Literature

Stepsister

by Anne Tourney

Years before she tried on the glass slipper, and failed the test that would have proved she was worthy of being wanted, this is what the stepsister heard at night:

Not the slap of nurses’ shoes, not the whisper of nuns’ shoes. Not the soles or the souls of the living, but a staccato so light and delicate that it could only belong to someone who’d never existed. Not, most definitely, to the girl who wore a bizarre brace between square black shoes, or who had feet like blind roots, with bone spurs that twisted into horns at the heels. Only the most unlikely of princes, a surgeon in a blue mask, could desire a woman with feet like hers. As his scalpel sank into the stepsister’s flesh, her anesthetised unconscious floated over the blue table, watching the drama of her own transformation from deformity to something between a monstrosity and a miracle.

Like all fairytales, the stepsister’s story began in childhood. She collected each slight, each sidelong glance of repulsion like beads on a gleaming strand of exclusion.

“We don’t have any shoes that will fit you,” said the woman who sold elegant pumps and slippers to princesses. Her

lips and eyebrows formed a frozen Kabuki smile as she stared at the lumps with the curved spurs poking from the stepsister’s heels, stretching the young skin to exquisitely painful lengths. “You’ll have to have them specially made.”

And oh, the shame of it, the choking rage and envy! As a girl at parochial school, the stepsister choked through the heat of her own loss, her own longing. In the back hallway, the other girls would surround her – the jury. While dust motes circled their heads in a common halo, they would demand that she take off her corrective shoes and show them her feet. What choice did she have? She craved adoration, but in its absence she accepted horror, its shadowtwin. As the other girls stared, shame filled her from below, starting in the dark crevice between her legs, flowing from some sweet, hidden aquifer that she could never tap into except when her feet were exposed to cold-eyed strangers. When are we more naked than when our weaknesses are bared to eyes that don’t love us?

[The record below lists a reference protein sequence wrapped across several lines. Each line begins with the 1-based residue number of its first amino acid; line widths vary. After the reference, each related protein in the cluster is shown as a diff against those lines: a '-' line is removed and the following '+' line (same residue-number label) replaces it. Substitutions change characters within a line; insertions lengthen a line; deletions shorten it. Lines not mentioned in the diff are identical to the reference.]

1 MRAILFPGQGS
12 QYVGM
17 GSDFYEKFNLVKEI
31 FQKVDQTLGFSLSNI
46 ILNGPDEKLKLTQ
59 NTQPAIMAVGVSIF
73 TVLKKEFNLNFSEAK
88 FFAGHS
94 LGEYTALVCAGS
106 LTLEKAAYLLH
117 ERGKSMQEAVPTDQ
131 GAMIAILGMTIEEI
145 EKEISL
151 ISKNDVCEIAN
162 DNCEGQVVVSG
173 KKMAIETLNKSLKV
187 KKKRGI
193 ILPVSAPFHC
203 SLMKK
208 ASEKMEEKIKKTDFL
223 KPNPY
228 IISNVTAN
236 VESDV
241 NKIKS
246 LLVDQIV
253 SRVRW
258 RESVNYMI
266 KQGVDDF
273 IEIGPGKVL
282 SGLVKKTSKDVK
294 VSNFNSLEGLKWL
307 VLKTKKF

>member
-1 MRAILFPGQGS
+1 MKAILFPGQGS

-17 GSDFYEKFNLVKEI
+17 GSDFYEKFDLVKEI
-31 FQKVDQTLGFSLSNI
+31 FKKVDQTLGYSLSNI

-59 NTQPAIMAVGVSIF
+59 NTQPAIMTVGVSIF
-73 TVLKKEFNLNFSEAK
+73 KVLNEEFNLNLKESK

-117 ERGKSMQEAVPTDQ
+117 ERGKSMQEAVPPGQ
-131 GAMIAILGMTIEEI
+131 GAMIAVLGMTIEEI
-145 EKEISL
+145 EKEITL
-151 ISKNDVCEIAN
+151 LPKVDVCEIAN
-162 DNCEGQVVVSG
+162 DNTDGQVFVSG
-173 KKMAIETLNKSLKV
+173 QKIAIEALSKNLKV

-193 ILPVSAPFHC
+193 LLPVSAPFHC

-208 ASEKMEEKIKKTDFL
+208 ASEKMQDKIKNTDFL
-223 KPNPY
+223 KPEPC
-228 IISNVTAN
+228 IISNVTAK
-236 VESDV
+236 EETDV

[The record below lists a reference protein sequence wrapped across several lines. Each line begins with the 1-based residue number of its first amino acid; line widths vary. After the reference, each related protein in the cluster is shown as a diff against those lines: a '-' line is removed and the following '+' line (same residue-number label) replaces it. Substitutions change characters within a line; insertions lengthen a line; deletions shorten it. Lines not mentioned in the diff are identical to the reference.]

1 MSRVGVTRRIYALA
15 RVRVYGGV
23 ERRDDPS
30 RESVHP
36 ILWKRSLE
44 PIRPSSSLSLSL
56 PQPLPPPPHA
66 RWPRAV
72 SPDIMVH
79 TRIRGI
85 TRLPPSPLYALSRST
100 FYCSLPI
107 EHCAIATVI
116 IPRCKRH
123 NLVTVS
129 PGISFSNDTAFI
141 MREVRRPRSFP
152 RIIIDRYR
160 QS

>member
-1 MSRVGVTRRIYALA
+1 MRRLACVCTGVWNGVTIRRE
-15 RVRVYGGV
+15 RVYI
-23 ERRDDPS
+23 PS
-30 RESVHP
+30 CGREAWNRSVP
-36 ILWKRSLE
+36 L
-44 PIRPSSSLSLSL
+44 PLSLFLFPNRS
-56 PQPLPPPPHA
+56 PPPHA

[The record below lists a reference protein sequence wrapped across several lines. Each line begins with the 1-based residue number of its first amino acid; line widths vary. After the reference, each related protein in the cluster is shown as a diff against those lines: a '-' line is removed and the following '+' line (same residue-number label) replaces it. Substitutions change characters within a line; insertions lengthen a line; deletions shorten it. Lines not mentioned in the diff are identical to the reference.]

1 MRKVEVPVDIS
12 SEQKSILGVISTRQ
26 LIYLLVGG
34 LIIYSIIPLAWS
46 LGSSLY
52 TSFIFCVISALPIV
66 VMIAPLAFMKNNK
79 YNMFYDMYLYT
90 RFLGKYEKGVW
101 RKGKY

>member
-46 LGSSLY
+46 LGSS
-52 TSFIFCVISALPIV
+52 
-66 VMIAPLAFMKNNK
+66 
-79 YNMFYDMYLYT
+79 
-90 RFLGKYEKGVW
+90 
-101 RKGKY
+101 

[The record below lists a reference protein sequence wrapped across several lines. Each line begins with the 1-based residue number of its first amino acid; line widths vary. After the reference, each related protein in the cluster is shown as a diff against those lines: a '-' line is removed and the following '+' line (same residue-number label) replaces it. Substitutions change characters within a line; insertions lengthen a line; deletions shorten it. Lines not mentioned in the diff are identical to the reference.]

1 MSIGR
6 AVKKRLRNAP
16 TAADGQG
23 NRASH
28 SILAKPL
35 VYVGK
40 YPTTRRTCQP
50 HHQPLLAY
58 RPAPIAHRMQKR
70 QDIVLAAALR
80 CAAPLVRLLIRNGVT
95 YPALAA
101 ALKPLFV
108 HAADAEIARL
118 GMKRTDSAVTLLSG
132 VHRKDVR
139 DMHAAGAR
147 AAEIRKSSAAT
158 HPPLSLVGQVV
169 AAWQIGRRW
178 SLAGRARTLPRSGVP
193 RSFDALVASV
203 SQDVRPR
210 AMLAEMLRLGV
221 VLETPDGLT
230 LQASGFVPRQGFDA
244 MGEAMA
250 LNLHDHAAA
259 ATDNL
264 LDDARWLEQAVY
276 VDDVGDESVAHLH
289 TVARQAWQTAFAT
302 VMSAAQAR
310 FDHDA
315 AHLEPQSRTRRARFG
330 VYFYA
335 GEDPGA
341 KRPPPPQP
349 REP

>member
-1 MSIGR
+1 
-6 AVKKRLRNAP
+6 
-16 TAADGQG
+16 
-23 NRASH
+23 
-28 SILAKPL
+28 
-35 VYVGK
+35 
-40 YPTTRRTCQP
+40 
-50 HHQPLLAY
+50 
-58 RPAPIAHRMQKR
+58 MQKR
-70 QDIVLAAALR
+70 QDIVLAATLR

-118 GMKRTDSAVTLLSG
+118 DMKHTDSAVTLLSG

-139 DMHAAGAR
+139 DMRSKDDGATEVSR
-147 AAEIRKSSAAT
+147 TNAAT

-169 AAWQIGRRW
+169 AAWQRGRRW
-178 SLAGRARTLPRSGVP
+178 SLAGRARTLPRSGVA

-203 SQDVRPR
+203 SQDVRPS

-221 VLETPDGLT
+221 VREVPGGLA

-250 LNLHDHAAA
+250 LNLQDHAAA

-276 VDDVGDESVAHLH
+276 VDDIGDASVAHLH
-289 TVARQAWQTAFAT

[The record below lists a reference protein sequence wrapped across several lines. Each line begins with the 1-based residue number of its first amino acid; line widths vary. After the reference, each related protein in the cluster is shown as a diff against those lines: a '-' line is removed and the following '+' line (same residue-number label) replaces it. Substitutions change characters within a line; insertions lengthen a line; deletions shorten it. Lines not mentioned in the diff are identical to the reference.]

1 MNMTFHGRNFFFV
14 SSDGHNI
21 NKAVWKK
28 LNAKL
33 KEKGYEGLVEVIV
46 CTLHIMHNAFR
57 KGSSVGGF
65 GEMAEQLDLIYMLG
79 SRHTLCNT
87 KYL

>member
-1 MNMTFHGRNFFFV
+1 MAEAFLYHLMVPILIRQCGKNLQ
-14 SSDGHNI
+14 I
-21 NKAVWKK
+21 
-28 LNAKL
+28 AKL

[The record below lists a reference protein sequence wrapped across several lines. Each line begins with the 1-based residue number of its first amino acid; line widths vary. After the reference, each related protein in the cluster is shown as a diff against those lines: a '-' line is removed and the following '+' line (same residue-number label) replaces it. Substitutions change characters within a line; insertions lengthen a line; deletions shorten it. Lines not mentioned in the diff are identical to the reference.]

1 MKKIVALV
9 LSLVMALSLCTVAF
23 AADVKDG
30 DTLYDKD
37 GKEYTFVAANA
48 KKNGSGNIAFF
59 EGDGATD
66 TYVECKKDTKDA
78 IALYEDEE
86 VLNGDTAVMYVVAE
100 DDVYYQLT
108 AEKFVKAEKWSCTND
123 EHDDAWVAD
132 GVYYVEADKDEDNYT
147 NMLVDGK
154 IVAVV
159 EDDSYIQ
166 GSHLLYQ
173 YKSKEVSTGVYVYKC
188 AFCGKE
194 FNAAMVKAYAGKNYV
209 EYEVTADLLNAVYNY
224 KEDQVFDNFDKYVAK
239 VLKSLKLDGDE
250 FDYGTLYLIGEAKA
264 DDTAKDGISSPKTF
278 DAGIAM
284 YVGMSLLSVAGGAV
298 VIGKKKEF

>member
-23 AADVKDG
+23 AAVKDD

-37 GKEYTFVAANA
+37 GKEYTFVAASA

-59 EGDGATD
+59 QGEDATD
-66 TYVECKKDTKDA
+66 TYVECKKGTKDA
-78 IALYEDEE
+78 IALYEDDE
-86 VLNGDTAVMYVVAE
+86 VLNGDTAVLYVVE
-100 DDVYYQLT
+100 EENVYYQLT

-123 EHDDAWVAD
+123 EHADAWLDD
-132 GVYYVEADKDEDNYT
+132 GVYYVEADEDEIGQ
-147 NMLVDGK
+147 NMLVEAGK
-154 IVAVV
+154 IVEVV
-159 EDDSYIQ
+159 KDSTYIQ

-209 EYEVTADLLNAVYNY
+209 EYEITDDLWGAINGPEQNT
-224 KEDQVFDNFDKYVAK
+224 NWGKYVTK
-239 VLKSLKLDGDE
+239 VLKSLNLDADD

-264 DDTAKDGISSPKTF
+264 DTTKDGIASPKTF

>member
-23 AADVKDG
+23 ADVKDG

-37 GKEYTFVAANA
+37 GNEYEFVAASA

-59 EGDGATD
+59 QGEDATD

“I don’t know what you expect,” huffed her exasperated mother. “You should be grateful for what you have.

Not every girl has a pretty foot.”

“Pretty” her mother had said. As if “pretty” had anything to do with the high, heart-stopping theatre of hookers and dancers and drag queens! In her mind she saw herself dressed in a red leather skirt no longer than the width of a bandage, revealing bare marble legs that tapered in carved perfection down to heels as heartbreakingly thin as the sheer precipice before an orgasm or a crime of rage.

Speaking of rage…

The stepsister used to pore over the books in the public library to find images of rage that matched her own. Her favourite was the illustration of Kali, the gloriously eight-armed goddess, in a book of Hindu deities. Kali’s black foot was bare when she raised it over the prone Shiva’s head, but in the apocryphal book of stepsisters, the goddess’s heel terminated in a blade that speared the prince’s heart.

Which is why the stepsister told the surgeon, years later, about an epiphany she had: that the bone spurs in her heels shouldn’t be chiseled down, but reshaped into staggering high heels, like the heels of the shoes she could never, ever wear, not even in a fairytale.

More than this, the stepsister said. Give me something more than this – give me the sweet clasp of custom-tailored leather around my foot, and with it the hand of some intangible, demonic gratification around my heart. Warp my legs into gorgeous weapons, the calves arches like quivers, the distortion extending all the way to my spine so that I'm not “pretty” or even “beautiful”, but murderously seductive, my backbone the final letter of an inhuman alphabet.

…a surgeon in a blue mask, could desire a woman with feet like hers.

Under anesthesia she dreamed she was a centaur, standing on her hind legs, wearing Ferragamo pumps instead of hooves. The metal pillar that gave rise to the original stiletto would become a pillar of bone, and the delicacy and strength of that vision would belong to her, the stepsister, the ungainly girl who could not fit in any shoe. Her feet would stop being symbols of a dislocated soul, and would become her entrée into a sphere all her own, somewhere between

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